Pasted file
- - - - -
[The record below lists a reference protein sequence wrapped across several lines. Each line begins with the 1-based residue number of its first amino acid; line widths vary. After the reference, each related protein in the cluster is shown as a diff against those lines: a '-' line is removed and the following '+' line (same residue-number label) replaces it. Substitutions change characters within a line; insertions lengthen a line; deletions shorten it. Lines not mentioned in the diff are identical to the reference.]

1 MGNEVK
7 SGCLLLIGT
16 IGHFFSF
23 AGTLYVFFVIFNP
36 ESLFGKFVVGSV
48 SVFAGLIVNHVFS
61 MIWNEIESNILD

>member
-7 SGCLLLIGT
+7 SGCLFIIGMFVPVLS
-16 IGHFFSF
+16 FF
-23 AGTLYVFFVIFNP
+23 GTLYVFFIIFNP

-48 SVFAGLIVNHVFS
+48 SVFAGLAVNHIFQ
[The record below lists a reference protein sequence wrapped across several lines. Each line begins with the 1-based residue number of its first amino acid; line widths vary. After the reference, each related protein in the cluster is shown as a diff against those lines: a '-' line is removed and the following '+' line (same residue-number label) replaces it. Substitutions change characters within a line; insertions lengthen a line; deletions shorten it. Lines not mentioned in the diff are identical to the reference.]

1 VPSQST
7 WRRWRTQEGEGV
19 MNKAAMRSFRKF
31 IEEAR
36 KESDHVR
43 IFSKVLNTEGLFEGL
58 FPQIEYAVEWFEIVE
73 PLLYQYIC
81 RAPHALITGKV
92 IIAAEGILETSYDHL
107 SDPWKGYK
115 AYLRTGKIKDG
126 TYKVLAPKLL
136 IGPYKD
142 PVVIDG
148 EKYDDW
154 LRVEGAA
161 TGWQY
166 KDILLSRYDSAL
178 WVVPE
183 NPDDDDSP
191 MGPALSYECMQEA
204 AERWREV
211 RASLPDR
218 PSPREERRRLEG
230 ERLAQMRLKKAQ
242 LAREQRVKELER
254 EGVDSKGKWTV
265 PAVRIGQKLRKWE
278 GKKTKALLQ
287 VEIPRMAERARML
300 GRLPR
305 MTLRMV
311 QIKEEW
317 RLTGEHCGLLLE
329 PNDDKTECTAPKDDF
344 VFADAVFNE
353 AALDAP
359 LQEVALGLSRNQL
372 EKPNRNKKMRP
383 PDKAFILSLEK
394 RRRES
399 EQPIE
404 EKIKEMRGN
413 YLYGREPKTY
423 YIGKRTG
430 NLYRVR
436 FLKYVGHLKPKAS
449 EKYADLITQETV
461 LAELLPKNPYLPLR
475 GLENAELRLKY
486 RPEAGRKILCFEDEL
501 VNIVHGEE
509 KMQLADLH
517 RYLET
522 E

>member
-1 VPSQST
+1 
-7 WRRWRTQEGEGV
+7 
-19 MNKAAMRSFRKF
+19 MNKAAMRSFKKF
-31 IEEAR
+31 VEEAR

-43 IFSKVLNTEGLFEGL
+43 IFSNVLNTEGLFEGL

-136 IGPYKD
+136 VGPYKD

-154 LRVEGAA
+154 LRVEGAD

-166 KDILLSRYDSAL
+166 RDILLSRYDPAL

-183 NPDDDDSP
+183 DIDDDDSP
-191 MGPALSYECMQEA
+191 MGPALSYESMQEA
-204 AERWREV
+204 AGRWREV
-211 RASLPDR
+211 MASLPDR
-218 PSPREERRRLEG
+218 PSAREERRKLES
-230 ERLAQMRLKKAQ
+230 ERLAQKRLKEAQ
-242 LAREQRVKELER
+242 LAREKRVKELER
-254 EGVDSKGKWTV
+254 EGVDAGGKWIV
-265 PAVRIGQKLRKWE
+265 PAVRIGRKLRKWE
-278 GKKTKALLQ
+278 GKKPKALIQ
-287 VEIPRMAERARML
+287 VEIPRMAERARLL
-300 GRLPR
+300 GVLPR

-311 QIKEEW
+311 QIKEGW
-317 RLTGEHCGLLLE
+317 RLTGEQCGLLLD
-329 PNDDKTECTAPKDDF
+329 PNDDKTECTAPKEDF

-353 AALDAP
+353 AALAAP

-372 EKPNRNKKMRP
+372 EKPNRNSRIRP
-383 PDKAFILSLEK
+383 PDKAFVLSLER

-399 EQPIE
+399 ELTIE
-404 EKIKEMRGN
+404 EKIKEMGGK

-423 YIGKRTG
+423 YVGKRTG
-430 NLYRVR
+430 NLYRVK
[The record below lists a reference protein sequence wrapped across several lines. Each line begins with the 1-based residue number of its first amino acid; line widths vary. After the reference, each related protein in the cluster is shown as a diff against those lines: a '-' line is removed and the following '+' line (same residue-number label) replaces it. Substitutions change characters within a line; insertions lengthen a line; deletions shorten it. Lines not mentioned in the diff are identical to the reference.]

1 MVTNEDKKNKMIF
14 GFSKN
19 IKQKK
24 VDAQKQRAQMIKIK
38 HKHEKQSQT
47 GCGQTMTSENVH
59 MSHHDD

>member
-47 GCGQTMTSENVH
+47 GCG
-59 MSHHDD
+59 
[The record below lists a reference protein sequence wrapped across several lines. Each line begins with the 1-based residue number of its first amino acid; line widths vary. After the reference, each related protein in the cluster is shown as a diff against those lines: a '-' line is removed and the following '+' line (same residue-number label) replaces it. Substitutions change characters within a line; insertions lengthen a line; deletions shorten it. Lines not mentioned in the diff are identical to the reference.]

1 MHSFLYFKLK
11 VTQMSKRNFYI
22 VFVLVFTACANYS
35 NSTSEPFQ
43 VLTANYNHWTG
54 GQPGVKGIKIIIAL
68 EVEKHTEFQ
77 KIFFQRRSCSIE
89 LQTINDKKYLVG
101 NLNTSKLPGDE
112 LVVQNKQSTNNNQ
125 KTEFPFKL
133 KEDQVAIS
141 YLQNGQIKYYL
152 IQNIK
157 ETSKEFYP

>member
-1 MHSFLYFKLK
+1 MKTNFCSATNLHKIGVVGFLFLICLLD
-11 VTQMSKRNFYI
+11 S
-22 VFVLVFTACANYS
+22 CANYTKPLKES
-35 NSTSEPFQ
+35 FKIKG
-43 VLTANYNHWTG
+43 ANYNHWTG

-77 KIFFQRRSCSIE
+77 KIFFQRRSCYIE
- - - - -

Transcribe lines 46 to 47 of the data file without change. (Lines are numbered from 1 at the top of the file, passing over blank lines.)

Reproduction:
254 EGVDSKGKWTV
265 PAVRIGQKLRKWE